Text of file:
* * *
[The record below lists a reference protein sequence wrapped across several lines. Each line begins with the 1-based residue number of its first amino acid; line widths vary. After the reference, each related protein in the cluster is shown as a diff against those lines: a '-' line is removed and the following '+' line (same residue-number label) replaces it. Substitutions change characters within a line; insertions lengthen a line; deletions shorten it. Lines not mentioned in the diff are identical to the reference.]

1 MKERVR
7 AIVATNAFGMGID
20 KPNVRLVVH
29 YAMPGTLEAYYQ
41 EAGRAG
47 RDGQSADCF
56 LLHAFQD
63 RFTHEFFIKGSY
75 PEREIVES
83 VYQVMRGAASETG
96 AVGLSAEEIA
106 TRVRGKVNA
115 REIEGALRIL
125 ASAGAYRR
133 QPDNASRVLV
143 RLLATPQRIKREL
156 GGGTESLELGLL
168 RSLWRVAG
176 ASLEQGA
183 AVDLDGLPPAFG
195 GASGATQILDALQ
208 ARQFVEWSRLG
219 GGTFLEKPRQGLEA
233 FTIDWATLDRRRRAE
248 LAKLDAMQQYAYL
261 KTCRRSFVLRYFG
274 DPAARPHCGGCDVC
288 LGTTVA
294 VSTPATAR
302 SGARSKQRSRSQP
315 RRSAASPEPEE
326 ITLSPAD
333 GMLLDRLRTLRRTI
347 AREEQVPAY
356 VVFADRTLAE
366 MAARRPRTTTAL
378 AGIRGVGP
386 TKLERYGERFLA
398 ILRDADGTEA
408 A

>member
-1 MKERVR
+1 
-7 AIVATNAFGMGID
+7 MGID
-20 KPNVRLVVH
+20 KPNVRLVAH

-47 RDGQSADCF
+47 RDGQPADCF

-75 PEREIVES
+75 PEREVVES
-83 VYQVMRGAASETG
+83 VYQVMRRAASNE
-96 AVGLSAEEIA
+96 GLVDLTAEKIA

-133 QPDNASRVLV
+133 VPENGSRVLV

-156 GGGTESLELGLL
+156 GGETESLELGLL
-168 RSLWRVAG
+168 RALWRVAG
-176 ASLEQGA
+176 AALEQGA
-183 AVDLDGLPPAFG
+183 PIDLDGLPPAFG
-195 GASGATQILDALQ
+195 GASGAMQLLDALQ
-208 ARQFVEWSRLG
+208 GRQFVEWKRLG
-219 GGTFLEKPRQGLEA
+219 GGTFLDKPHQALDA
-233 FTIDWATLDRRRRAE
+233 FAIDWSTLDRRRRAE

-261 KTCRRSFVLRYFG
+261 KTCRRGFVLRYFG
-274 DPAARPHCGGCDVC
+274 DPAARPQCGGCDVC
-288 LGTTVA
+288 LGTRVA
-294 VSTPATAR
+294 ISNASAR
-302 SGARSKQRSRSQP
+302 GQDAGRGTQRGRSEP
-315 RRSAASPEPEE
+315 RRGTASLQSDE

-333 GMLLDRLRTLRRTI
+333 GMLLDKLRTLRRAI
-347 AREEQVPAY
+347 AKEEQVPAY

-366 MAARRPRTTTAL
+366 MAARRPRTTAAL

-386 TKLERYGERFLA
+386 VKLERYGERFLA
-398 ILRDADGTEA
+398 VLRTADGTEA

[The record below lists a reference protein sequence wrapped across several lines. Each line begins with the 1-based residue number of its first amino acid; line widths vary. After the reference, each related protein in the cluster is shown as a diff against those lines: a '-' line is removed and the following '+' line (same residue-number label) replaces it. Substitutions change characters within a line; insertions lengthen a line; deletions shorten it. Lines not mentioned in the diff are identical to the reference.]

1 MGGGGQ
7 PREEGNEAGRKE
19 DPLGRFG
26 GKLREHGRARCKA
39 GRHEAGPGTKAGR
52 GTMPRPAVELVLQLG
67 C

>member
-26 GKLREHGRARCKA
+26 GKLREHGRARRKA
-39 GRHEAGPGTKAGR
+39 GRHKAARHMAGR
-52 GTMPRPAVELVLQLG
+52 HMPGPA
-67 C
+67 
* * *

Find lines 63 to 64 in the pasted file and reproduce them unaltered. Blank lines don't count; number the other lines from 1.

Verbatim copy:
-176 ASLEQGA
+176 AALEQGA